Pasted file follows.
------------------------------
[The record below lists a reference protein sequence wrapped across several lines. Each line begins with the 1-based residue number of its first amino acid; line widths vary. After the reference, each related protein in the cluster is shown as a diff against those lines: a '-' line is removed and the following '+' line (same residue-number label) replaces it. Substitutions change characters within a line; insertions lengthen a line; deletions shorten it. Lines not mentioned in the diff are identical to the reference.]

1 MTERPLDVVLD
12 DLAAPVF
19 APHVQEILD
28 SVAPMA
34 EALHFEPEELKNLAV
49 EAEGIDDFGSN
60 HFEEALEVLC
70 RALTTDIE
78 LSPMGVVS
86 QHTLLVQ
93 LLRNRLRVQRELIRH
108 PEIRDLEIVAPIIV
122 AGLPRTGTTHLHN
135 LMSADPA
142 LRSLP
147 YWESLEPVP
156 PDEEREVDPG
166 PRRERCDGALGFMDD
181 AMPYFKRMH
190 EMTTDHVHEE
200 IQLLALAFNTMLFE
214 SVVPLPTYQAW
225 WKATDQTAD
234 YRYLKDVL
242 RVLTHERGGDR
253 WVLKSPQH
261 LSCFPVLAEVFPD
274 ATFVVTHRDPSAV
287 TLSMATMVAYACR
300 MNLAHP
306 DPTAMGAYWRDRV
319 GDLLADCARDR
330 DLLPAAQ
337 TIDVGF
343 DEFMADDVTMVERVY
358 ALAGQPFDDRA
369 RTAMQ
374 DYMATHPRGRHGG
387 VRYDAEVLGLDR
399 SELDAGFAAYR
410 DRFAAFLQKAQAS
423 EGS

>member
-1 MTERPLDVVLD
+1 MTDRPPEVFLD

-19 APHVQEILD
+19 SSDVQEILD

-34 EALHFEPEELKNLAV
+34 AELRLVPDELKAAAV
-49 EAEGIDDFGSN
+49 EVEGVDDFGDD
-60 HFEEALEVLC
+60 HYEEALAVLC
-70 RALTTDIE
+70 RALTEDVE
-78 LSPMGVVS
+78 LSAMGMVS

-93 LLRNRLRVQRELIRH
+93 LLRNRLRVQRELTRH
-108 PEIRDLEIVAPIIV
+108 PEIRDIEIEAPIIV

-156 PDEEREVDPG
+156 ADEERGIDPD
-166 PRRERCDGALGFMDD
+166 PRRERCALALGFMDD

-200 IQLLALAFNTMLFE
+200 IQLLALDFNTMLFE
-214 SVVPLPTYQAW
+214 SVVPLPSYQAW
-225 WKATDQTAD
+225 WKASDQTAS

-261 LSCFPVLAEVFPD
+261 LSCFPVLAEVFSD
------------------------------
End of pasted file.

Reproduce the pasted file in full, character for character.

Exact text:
[The record below lists a reference protein sequence wrapped across several lines. Each line begins with the 1-based residue number of its first amino acid; line widths vary. After the reference, each related protein in the cluster is shown as a diff against those lines: a '-' line is removed and the following '+' line (same residue-number label) replaces it. Substitutions change characters within a line; insertions lengthen a line; deletions shorten it. Lines not mentioned in the diff are identical to the reference.]

1 MTERPLDVVLD
12 DLAAPVF
19 APHVQEILD
28 SVAPMA
34 EALHFEPEELKNLAV
49 EAEGIDDFGSN
60 HFEEALEVLC
70 RALTTDIE
78 LSPMGVVS
86 QHTLLVQ
93 LLRNRLRVQRELIRH
108 PEIRDLEIVAPIIV
122 AGLPRTGTTHLHN
135 LMSADPA
142 LRSLP
147 YWESLEPVP
156 PDEEREVDPG
166 PRRERCDGALGFMDD
181 AMPYFKRMH
190 EMTTDHVHEE
200 IQLLALAFNTMLFE
214 SVVPLPTYQAW
225 WKATDQTAD
234 YRYLKDVL
242 RVLTHERGGDR
253 WVLKSPQH
261 LSCFPVLAEVFPD
274 ATFVVTHRDPSAV
287 TLSMATMVAYACR
300 MNLAHP
306 DPTAMGAYWRDRV
319 GDLLADCARDR
330 DLLPAAQ
337 TIDVGF
343 DEFMADDVTMVERVY
358 ALAGQPFDDRA
369 RTAMQ
374 DYMATHPRGRHGG
387 VRYDAEVLGLDR
399 SELDAGFAAYR
410 DRFAAFLQKAQAS
423 EGS

>member
-1 MTERPLDVVLD
+1 MTDRPPEVFLD

-19 APHVQEILD
+19 SSDVQEILD

-34 EALHFEPEELKNLAV
+34 AELRLVPDELKAAAV
-49 EAEGIDDFGSN
+49 EVEGVDDFGDD
-60 HFEEALEVLC
+60 HYEEALAVLC
-70 RALTTDIE
+70 RALTEDVE
-78 LSPMGVVS
+78 LSAMGMVS

-93 LLRNRLRVQRELIRH
+93 LLRNRLRVQRELTRH
-108 PEIRDLEIVAPIIV
+108 PEIRDIEIEAPIIV

-156 PDEEREVDPG
+156 ADEERGIDPD
-166 PRRERCDGALGFMDD
+166 PRRERCALALGFMDD

-200 IQLLALAFNTMLFE
+200 IQLLALDFNTMLFE
-214 SVVPLPTYQAW
+214 SVVPLPSYQAW
-225 WKATDQTAD
+225 WKASDQTAS

-261 LSCFPVLAEVFPD
+261 LSCFPVLAEVFSD